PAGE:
Soho is the stuff of legend the world over, and used to be like someone was making a movie there, with a rag tag cast of characters and colourful, evocative streets. Not so much now. Cleaned up, modernised, gentrified, you could argue it has lost its soul. But, as a place stuffed to the gills with fancy food ideas, it is still holding on to elements of uniqueness.
The proliferation of food and drink experiences in Soho demands that you chop the bigger area up into smaller areas. To the north, Ember Yard country near Oxford Street for example, or south west, abutting the curve of the bottom of Regent Street.
This is theatreland meets Mayfair, Polpo world meets Hawksmoor Air Street. Over the other side of Regent Street you go to start a hedge fund, but Soho side, you come to eat, drink, buy/sell clothes and go see a show.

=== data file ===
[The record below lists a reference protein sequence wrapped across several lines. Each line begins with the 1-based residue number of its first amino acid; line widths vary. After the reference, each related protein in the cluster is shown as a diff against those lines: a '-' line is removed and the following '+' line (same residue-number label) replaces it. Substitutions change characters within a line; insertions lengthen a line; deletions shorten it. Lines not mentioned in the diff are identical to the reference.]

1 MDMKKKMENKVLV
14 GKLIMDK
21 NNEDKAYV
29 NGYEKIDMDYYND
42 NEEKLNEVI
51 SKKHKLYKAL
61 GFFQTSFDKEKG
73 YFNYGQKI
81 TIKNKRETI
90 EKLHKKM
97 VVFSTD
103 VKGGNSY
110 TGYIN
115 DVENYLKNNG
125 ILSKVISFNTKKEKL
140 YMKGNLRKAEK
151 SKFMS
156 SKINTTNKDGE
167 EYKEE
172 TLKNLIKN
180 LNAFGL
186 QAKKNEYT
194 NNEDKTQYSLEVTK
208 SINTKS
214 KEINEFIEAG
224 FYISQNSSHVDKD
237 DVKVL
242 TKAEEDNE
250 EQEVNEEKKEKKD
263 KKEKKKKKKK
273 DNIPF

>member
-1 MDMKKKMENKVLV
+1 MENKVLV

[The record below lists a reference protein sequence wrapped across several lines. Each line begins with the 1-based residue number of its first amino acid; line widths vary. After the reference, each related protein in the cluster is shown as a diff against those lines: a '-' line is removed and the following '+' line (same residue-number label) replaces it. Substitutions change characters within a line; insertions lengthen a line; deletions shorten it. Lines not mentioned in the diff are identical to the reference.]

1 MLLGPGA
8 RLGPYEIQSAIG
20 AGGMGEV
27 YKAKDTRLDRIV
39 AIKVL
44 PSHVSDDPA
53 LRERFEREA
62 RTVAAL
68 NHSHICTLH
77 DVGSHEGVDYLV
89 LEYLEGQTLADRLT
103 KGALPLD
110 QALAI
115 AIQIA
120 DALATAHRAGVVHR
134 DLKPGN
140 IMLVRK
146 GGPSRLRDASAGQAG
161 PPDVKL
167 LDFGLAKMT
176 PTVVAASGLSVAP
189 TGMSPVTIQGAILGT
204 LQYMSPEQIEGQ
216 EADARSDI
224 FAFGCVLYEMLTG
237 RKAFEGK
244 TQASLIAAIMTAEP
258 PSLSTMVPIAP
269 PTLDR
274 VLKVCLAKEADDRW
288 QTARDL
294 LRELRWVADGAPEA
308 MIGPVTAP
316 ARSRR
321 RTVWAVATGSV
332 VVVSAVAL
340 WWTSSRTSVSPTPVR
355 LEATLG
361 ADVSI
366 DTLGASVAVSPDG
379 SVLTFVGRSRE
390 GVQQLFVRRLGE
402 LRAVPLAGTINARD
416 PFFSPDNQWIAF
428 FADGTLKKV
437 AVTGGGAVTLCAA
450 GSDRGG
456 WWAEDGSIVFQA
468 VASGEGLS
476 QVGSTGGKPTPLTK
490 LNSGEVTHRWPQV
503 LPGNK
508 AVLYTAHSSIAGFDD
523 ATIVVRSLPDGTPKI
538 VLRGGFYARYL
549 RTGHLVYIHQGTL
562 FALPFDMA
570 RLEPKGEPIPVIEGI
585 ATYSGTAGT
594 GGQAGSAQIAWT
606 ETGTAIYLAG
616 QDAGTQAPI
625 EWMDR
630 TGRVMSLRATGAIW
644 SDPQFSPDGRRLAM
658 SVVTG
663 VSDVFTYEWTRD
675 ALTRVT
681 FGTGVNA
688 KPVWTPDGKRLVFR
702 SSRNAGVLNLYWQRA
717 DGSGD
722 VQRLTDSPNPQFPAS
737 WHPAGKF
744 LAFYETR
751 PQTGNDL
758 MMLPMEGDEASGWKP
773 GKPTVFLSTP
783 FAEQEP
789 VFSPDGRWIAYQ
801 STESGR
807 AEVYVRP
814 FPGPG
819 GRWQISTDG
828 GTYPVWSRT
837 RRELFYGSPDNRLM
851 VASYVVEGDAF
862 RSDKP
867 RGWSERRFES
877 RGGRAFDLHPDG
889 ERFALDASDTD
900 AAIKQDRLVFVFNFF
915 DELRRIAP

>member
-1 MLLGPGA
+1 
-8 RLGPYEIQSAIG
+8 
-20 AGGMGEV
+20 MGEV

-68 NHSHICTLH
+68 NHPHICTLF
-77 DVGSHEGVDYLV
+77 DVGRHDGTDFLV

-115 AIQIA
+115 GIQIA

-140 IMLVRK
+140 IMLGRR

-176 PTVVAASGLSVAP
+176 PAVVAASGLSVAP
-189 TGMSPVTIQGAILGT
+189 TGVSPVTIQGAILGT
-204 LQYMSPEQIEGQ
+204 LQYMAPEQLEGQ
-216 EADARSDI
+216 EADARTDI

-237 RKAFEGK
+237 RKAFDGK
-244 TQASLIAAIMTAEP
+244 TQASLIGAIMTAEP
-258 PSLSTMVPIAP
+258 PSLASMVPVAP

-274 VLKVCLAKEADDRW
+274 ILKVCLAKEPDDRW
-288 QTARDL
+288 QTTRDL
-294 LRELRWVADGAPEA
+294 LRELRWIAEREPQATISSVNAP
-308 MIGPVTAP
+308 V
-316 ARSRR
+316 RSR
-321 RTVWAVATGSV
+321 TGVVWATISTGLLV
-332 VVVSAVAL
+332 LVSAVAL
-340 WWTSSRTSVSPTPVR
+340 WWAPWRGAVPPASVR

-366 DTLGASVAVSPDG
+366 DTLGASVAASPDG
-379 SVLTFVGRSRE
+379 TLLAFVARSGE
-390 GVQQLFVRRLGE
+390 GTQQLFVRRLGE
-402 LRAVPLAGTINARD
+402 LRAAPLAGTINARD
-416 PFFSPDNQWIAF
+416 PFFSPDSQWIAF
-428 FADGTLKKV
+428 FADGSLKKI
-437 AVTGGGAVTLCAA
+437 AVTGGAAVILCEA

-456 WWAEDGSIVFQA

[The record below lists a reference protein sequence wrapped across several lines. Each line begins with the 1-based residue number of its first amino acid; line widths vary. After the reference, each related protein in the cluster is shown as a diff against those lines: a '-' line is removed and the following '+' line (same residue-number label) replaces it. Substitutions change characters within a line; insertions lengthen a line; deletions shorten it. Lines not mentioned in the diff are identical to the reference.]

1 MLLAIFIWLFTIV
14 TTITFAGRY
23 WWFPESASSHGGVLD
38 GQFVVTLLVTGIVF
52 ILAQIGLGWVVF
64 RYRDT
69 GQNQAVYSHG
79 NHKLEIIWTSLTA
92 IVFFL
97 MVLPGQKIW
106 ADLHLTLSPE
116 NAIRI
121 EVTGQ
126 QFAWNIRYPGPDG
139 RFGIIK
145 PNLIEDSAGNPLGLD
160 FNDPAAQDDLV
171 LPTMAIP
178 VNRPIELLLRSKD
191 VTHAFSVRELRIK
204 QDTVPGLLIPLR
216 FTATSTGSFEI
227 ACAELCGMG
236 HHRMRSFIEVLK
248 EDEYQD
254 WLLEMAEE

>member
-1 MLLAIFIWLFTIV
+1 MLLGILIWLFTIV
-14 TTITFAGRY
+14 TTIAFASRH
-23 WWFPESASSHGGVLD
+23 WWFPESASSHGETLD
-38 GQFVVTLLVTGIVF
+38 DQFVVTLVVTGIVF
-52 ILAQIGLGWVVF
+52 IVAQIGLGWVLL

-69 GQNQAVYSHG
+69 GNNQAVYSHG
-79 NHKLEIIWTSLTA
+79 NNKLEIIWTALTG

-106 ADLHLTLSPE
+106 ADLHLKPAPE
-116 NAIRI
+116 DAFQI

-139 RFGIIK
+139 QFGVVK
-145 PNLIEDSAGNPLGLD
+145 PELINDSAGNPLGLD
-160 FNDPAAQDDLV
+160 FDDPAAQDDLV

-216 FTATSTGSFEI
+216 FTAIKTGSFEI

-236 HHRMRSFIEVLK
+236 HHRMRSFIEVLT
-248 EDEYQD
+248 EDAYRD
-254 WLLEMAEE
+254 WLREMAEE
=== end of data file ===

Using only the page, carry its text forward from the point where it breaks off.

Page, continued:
Kingly Street and Kingly Court – still mourning the loss of Dennis publishing mogul Felix Dennis, a long-time and high-profile resident – has given birth to a rash of eating emporia. Pizza Pilgrims, JinJuu, you can find whatever you want.
Brasserie Zedel sits nearby like a slightly disinterested observer, secure in the knowledge that he is the finest looking, classiest joint in the neighbourhood.
The Soho of drugs, sex and homelessness has been pushed off the streets and in some cases out of the clubs (bye bye Madame JoJos) and for anyone who has worked there, are you really going to miss the roughsleepers fighting as you go to work?
What the area has lost, though, is its sense of mythology. The characters are still there, but they must feel like they’ve walked onto the wrong film set.